RFR: 8207851 JEP Draft: Support ByteBuffer mapped over non-volatile memory

Alan Bateman Alan.Bateman at oracle.com
Mon Jan 28 19:45:26 UTC 2019

On 28/01/2019 18:39, Viswanathan, Sandhya wrote:
> Hi Alan,
> Could you please let us know more on what does it mean to be a jdk-specific feature? How it is to be implemented? An example would be very helpful.
> ByteBuffer is a widely used API and deprecating ByteBuffer any time would make it difficult for more and more Java software frameworks to move up to the latest JDK.
In the API docs, you'll see a number of JDK-specific modules with names 
that start with "jdk." instead of "java.". Many of these modules export 
JDK-specific APIs. The jdk.attach module exports the JDK-specific 
com.sun.tools.attach API. The jdk.management module exports the 
com.sun.management API which has defined JDK-specific extensions to the 
management API since JDK 5.

Closer to the feature under discussion are APIs that are extensible to 
allow for support beyond what the Java SE API specifies. The Direct I/O 
feature in JDK 10 defined a JDK-specific OpenOption that you can specify 
to FileChannel.open, e.g.:

   var channel = FileChannel.open(file, StandardOpenOption.WRITE, 

Another example is socket options. Java SE defines  "standard" socket 
options in java.net.StandardSocketOptions but an implementation can 
support many others. The JDK has the jdk.net.ExtendedSocketOption to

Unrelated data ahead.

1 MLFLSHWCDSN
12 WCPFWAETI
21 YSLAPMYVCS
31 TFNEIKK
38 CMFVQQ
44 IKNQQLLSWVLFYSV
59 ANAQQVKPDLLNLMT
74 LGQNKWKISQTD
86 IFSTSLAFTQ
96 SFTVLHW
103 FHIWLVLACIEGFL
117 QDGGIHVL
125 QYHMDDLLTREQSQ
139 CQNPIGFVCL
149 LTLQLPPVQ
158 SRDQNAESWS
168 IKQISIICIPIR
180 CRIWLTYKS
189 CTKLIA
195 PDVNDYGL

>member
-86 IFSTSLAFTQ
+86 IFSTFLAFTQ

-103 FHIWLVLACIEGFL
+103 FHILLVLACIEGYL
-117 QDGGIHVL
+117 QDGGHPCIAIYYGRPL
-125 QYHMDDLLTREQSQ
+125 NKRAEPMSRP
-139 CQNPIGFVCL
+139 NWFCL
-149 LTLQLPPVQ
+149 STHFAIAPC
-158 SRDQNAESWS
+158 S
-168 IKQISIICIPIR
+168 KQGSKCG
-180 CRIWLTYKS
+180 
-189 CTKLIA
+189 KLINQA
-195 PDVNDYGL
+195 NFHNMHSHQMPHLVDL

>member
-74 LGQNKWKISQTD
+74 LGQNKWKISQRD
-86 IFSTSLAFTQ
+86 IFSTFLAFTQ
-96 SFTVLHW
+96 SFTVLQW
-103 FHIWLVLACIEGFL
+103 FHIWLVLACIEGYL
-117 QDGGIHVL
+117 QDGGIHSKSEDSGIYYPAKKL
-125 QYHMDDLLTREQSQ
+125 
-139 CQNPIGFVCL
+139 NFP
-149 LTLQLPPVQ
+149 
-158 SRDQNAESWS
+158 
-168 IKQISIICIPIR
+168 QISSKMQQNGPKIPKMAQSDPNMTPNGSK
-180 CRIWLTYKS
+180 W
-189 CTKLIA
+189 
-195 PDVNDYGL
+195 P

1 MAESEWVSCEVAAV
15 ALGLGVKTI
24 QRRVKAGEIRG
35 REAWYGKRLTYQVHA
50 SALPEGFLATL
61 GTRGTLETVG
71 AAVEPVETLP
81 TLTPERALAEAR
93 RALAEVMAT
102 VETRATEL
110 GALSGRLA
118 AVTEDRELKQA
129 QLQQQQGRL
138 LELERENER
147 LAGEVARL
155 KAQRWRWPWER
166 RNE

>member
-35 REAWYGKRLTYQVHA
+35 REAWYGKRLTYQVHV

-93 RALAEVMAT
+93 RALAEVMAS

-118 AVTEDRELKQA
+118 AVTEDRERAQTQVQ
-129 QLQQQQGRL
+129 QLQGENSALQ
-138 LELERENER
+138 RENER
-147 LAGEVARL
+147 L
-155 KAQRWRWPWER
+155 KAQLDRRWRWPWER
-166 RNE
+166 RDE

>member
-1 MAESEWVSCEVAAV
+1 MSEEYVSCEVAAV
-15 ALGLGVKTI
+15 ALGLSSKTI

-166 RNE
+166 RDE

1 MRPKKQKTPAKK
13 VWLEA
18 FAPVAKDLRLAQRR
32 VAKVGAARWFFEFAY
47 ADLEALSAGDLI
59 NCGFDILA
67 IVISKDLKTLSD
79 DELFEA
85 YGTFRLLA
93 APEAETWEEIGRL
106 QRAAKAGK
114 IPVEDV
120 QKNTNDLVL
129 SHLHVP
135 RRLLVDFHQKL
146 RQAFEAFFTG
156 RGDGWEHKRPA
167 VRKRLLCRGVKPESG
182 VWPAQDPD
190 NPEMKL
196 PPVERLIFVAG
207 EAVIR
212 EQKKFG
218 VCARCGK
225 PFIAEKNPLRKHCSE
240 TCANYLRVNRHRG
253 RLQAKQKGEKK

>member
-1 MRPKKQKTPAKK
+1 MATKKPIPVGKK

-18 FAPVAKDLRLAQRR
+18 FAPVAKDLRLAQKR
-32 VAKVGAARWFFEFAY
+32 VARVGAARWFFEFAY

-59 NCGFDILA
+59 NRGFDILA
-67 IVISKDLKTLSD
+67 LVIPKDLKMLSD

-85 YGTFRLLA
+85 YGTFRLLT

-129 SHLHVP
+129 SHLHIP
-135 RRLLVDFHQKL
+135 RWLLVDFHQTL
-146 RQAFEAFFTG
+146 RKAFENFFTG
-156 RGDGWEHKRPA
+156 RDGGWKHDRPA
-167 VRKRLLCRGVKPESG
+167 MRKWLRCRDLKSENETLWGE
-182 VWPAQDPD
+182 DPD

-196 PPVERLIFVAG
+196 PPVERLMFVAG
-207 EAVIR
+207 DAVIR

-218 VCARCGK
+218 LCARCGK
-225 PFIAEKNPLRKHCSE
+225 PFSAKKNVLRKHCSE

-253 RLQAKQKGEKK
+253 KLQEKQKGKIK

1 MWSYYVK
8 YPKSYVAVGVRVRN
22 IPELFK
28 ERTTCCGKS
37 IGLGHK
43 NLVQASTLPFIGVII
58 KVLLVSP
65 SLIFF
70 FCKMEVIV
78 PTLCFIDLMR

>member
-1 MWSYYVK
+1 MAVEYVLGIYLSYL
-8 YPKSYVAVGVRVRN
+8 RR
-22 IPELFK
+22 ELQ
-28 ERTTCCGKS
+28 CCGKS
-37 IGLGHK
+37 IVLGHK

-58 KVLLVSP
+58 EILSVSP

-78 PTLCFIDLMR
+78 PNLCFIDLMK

define additional socket options so you can do things like this:

    Socket s = ...
    s.setOption(ExtendedSocketOption.TCP_KEEPIDLE, 5);

The suggestion on the table is to see if we can do the same for file 
mapping modes so that the platform specific MAP_SYNC mode can be used 
with the existing API. This would allow for code like this:

    MappedByteBuffer mbb = fc.map(ExtendedMapMode.READ_WRITE_SYNC, 
position, size);

There's plumbing needed to make this work as the underlying 
implementation would be in java.base but the platform specific map mode 
defined in a JDK-specific module. There are several advantages to the 
approach, the main one is that it doesn't commit Java SE to supporting 
this mode. I'm hoping to meet up with Andrew Dinn at FOSDEM to discuss 
this approach in a bit more detail.

You asked about deprecating ByteBuffer but I don't think there is any 
suggestion to do that here. Once Panama is further along, specifically 
the memory region or scope/pointer API, then interop with ByteBuffer 
will need to be worked out.


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